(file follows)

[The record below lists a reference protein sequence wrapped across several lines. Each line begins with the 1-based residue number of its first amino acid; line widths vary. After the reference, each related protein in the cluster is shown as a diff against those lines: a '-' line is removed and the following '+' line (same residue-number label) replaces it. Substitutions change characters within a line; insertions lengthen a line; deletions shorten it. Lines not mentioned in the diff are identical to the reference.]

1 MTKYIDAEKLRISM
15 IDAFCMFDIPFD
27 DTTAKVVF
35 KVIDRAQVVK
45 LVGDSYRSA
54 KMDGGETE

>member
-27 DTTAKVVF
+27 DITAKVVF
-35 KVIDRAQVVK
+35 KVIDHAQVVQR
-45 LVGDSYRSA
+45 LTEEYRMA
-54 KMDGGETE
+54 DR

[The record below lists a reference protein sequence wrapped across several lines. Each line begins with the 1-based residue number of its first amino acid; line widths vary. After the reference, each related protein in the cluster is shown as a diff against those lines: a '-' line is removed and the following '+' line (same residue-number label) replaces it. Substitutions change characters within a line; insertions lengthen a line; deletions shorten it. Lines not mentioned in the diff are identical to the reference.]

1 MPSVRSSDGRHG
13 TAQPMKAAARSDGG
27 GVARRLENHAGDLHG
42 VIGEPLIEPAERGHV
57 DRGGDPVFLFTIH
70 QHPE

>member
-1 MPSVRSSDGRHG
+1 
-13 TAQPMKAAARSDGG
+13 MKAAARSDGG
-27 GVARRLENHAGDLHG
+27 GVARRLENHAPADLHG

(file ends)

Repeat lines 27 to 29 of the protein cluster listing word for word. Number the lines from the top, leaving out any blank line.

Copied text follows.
-13 TAQPMKAAARSDGG
+13 MKAAARSDGG
-27 GVARRLENHAGDLHG